Production departments find ways to adapt to rigors of daily electronic news distribution
By Mark J. Miller
E-newsletters are, like online banner ads, one of the original methods publishers used to generate digital revenue, particularly in b-to-b media. Despite their longevity, e-newsletters are still seen as a high-growth area for some b-to-b publishers.
Last year, 61% of b-to-b marketers in North America used e-newsletters as a content marketing tactic, according to data compiled by MarketingProfs and Forrester Research and reported by eMarketer.
With their continued proliferation in some sectors, e-newsletters have turned many b-to-b publishers, which once published nothing but monthly magazines, into purveyors of daily journalism. How have production departments that were originally designed to produce monthlies been keeping pace with this expanded responsibility?
UBM Electronics, which publishes EE Times, uses a homegrown CMS in the production of its e-newsletters. Amandeep Sandhu, director-audience engagement and analytics at UBM Electronics, said functionality was added to the system to automate the generation of newsletters.
When UBM was looking for options to accomplish this task, it didn't find any it felt were suitable. “We went the route of developing this functionality in-house,” Sandhu said. “Publishers should be looking for ways to automate this process but also increased functionality of user behavior targeting for content in these newsletters.
“Our newsletters contain various types of content specific to the newsletter topics but also related articles in other sections of the website, like tech papers, webinars, etc.,” he said. “As the system is automated and driven by taxonomy of the website, these related pieces of content are brought in automatically without any human intervention.”
The only content that is manually inserted are some of the advertisements, but that process is handled by the audience development department at UBM Electronics. The current plan is to automate that task as well.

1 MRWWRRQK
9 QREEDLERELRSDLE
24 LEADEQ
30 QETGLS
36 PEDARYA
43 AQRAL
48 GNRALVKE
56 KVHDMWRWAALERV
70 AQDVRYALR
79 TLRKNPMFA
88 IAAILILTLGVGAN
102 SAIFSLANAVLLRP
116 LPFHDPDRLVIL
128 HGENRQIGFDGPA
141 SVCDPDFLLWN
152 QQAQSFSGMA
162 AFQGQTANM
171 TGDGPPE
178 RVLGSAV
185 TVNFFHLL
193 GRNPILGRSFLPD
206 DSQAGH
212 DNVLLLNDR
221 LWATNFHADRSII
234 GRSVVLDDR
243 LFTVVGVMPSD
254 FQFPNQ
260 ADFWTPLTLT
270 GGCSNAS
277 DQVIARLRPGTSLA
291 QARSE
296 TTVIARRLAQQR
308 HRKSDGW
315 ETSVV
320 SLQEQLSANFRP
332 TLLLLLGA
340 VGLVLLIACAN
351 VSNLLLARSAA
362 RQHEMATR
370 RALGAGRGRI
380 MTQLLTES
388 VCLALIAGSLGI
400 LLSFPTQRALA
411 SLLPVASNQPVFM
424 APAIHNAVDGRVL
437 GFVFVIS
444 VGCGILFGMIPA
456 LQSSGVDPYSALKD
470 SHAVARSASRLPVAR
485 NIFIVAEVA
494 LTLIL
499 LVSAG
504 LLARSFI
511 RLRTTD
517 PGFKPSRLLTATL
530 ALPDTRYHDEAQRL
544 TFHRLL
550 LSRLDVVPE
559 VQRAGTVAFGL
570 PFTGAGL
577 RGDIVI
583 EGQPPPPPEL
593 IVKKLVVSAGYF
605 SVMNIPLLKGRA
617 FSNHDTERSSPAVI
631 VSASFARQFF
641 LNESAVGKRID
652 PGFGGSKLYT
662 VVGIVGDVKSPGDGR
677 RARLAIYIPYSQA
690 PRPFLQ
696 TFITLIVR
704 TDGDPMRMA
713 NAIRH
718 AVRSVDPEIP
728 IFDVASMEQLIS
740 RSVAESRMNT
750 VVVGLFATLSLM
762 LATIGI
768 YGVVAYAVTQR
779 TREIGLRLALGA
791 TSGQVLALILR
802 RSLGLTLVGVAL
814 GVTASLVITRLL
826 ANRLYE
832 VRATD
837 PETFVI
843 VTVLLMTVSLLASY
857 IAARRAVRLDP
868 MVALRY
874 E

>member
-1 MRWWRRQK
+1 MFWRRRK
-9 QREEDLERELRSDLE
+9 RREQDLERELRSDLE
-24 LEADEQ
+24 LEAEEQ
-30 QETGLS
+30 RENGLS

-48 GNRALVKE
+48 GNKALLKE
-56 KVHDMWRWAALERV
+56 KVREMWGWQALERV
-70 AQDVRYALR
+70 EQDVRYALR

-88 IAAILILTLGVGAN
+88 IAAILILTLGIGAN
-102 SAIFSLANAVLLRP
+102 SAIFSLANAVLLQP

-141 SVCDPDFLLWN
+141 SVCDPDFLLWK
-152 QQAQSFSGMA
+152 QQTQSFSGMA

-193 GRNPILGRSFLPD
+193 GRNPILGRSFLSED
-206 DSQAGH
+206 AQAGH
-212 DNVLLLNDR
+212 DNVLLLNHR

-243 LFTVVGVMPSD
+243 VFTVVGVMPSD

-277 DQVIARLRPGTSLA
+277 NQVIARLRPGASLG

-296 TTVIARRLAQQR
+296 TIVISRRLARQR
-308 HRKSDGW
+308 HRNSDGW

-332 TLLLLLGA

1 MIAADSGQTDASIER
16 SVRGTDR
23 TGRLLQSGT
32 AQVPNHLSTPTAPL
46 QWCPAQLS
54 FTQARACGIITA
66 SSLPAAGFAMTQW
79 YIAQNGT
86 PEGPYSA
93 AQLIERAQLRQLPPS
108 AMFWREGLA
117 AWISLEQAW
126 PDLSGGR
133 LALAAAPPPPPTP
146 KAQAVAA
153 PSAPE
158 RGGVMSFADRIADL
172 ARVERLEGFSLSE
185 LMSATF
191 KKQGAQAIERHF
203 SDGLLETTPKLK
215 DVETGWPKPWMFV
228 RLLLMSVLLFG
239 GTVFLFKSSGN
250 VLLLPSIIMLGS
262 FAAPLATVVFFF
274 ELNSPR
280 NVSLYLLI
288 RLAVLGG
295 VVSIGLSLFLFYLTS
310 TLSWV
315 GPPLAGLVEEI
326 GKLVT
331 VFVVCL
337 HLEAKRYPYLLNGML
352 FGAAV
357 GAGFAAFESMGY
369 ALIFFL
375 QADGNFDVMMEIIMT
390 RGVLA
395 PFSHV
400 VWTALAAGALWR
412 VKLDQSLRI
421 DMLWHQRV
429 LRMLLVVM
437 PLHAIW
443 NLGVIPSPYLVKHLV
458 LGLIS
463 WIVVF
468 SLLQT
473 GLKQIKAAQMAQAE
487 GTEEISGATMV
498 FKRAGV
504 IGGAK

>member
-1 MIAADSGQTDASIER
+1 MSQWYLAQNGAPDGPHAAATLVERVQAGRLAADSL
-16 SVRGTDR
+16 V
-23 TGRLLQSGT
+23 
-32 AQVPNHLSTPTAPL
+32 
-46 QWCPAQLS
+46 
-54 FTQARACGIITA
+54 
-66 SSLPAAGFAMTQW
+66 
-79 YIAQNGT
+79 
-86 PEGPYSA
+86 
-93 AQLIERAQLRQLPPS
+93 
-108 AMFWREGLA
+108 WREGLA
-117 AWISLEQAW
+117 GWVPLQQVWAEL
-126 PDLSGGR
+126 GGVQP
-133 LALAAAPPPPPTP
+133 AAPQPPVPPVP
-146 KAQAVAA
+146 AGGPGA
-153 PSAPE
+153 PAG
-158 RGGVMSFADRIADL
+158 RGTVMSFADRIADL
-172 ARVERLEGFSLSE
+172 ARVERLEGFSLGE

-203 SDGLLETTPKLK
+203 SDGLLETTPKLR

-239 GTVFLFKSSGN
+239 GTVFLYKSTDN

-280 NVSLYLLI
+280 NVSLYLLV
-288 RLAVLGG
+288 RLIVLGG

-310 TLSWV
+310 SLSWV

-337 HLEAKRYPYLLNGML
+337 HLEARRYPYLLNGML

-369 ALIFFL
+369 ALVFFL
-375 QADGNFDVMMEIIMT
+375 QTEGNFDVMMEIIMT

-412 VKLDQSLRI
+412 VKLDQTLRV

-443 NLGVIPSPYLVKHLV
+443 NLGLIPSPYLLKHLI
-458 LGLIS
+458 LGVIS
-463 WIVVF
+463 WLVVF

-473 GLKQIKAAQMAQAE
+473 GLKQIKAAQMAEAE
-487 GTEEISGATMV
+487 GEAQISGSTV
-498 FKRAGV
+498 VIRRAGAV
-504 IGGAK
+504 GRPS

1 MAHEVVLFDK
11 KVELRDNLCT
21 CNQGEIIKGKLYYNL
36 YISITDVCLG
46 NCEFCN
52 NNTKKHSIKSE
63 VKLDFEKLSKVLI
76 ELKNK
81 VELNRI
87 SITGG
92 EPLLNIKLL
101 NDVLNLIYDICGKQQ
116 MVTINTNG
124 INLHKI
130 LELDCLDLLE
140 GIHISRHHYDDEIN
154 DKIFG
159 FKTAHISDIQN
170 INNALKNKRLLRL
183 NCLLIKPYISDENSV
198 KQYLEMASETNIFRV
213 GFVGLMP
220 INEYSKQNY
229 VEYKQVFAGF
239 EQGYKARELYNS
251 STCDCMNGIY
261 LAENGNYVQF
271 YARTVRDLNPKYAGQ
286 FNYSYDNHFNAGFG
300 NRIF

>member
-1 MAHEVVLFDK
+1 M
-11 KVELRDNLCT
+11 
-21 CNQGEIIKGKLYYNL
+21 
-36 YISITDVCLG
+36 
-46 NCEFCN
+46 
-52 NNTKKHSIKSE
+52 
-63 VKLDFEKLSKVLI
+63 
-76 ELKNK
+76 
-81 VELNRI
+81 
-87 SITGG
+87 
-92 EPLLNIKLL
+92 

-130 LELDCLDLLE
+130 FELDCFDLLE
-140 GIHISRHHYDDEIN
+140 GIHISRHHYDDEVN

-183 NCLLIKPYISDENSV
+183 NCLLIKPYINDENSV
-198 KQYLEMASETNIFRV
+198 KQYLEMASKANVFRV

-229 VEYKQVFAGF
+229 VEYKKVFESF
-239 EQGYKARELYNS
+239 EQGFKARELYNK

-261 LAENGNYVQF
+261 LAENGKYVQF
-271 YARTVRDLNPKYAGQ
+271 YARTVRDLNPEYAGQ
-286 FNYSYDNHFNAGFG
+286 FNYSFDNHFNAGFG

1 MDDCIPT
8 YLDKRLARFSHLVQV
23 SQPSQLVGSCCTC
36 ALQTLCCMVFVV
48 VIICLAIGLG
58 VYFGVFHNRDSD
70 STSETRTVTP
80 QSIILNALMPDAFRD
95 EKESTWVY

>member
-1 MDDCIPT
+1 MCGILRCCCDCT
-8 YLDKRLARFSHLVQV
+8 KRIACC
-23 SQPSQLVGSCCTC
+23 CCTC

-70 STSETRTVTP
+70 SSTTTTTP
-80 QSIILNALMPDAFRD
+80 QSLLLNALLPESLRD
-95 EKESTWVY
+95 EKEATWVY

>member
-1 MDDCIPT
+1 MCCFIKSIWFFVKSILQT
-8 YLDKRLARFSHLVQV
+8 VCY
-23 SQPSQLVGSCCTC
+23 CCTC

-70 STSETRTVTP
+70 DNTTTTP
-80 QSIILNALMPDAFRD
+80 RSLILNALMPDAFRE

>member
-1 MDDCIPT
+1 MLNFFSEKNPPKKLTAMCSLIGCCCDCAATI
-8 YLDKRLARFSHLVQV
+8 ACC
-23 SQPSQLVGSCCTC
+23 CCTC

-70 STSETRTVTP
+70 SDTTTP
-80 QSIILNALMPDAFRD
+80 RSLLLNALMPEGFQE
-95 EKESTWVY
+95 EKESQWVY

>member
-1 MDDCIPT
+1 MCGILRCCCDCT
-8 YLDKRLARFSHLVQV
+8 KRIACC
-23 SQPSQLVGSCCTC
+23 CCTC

Meanwhile, Editorial Projects in Education, which publishes Education Week, also has e-newsletter templates built into its CMS. However the company also sends out many e-newsletters that are created with hand-coded templates, said Stacey Hollenbeck, online news production manager at EPE. “We're chugging out a lot of e-newsletters, and we need to have an easy way to produce them.”
EPE similarly found it difficult to locate software to deal with its e-newsletter needs. “The features of email marketing programs are becoming more and more elaborate,” Hollenbeck said. “Because of that, finding an email marketing software that fits your needs might be harder and/or costlier than designing an e-newsletter.”
Software vendors are working to streamline the production of e-newsletters for publishers. For example, two vendors—mail service provider Contactology and CMS creator Metro Publisher—formed a partnership this summer designed to help publishers automate the creation of e-newsletters.
The central idea behind the affiliation is to bring together Contactology's technical know-how (gleaned from working on Salon.com's email newsletters) with Metro Publisher's editorial experience (which can ease the creation of newsletters by automating the selection of editorial by category, time published, author or content tags).
“Automation not only saves time but also allows publishers to push out more content that's also relevant,” said Will Elliott, VP-marketing and sales at Contactology. “A publication that was struggling to get out a monthly newsletter can now automatically send out email newsletters broken down by topic, blogger, etc. The more relevant content, the better engaged the subscribers and increased opportunities for in-email sponsorship and ad revenue.”
Costs for the service are based on the number of audience members. For 500 subscribers, it runs $13.00 monthly; the service is free for publishers with 100 or fewer recipients.
“It's amazing to me how many business owners cling to this notion of "building' their website and somehow take pride in managing teams of developers and designers,” said Mark Pratt, VP-business development at Metro Publisher. “That's an incredible waste of capital and time.”